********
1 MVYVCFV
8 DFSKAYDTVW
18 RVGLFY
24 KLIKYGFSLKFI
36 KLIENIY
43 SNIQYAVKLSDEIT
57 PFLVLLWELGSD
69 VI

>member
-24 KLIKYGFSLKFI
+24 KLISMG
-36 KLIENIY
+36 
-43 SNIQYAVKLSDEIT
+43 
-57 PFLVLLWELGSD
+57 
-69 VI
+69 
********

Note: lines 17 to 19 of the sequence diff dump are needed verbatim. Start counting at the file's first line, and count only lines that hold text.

+57 
-69 VI
+69 